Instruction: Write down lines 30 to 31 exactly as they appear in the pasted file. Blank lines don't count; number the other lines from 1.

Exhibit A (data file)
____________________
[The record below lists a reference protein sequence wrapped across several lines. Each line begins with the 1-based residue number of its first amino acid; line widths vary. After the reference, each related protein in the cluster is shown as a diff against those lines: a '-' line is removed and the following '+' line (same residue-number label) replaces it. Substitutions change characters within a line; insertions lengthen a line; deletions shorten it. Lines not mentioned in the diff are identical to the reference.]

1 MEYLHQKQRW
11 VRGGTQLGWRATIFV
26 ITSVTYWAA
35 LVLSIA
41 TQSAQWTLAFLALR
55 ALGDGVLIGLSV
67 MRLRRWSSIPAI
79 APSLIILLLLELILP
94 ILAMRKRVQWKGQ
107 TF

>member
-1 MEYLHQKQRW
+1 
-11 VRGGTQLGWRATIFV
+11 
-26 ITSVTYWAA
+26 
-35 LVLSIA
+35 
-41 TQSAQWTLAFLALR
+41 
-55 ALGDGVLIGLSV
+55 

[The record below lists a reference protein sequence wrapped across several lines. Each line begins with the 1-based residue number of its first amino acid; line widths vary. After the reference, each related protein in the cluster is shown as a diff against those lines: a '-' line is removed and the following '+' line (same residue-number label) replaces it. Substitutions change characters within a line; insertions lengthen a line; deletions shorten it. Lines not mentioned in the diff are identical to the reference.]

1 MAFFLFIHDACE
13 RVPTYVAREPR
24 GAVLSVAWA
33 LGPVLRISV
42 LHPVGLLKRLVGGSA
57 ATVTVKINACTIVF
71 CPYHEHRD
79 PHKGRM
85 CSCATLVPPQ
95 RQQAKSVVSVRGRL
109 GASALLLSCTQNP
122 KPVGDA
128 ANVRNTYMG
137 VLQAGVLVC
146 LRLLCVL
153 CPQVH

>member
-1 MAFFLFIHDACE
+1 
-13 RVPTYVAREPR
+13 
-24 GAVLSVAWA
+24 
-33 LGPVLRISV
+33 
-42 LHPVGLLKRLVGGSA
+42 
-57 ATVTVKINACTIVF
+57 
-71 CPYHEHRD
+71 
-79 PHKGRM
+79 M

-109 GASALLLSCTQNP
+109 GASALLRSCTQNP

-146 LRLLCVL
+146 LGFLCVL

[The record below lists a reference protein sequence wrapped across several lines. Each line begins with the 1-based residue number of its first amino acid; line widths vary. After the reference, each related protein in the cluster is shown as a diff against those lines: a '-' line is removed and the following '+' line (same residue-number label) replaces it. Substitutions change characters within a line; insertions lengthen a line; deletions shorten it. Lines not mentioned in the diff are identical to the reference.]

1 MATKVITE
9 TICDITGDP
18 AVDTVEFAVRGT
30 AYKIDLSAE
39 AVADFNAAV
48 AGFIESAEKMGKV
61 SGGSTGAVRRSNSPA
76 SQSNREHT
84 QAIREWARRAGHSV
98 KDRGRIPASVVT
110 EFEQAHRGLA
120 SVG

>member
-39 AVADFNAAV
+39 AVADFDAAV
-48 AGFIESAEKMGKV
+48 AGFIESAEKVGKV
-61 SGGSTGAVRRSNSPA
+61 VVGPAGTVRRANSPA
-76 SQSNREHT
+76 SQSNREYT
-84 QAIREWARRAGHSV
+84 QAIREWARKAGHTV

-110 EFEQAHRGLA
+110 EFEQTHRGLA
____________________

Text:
42 LHPVGLLKRLVGGSA
57 ATVTVKINACTIVF